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Baskerville

[bas-ker-vil]
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noun
  1. John,1706–75, English typographer and manufacturer of lacquered ware.
  2. a style of type.
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Dictionary.com Unabridged Based on the Random House Unabridged Dictionary, © Random House, Inc. 2018

Examples from the Web for baskerville

Historical Examples

  • But there are also other features of excellence about these books of Baskerville's.

    A Short History of English Printing, 1476-1898

    Henry R. Plomer

  • The text of this book was set on the linotype in Baskerville.

    This Simian World

    Clarence Day

  • Yes, it is a statement of a certain legend which runs in the Baskerville family.

  • And yet, consider that every Baskerville who goes there meets with an evil fate.

  • The book showed that two names had been added after that of Baskerville.


British Dictionary definitions for baskerville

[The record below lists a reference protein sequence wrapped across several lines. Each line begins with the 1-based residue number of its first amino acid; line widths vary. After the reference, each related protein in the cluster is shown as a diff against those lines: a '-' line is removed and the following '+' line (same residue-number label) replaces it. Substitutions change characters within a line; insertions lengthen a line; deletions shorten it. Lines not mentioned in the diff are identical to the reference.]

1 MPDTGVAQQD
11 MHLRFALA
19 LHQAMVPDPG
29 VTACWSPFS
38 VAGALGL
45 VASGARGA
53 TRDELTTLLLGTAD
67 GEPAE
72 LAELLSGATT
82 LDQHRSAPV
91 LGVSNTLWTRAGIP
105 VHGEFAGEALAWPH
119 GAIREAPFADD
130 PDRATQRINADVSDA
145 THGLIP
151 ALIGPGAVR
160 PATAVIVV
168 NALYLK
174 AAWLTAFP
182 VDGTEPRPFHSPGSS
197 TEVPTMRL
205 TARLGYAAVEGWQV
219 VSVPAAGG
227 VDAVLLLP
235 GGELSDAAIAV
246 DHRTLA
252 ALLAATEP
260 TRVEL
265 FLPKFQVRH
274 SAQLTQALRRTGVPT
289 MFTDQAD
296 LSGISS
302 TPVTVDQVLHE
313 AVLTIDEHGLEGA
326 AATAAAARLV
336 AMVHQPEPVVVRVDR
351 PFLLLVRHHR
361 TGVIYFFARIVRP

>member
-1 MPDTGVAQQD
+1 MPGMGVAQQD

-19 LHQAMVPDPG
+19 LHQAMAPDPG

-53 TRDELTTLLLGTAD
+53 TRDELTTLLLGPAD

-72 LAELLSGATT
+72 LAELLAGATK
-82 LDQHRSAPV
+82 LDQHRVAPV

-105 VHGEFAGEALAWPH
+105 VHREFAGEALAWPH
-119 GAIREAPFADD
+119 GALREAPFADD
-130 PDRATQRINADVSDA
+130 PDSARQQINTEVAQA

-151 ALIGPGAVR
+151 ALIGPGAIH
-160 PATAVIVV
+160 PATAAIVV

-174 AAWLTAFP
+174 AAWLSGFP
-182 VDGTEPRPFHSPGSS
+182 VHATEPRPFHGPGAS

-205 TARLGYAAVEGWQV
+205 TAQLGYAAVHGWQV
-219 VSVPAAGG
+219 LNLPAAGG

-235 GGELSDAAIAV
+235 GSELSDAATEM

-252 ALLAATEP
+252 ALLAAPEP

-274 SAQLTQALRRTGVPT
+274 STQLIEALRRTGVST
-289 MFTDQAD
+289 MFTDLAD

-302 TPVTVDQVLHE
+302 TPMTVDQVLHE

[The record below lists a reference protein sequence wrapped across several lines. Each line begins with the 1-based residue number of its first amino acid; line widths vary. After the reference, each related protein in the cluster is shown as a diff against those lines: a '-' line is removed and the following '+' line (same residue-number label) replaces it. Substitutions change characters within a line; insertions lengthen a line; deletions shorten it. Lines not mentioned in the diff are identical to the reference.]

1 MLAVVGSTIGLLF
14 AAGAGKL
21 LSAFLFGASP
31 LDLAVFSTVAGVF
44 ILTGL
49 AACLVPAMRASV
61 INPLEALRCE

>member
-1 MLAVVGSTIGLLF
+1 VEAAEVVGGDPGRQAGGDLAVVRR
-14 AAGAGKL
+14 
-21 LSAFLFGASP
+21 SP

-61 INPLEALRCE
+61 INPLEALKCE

Baskerville

noun
  1. a style of type
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Word Origin

C18: named after John Baskerville (1706–1775), English printer
Collins English Dictionary - Complete & Unabridged 2012 Digital Edition © William Collins Sons & Co. Ltd. 1979, 1986 © HarperCollins Publishers 1998, 2000, 2003, 2005, 2006, 2007, 2009, 2012

Word Origin and History for baskerville

Baskerville

typeface style, 1802 (the type was created in the 1750s), named for John Baskerville (1706-1775), British type-founder and printer.

The initial version were cut by John Handy under Baskerville's watchful eye. The result is the epitome of Neoclassicism and eighteenth-century rationalism in type -- a face far more popular in Republican France and the American colonies than in eighteenth-century England, where it was made. [Robert Bringhurst, "The Elements of Typographic Style," 1992]
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Online Etymology Dictionary, © 2010 Douglas Harper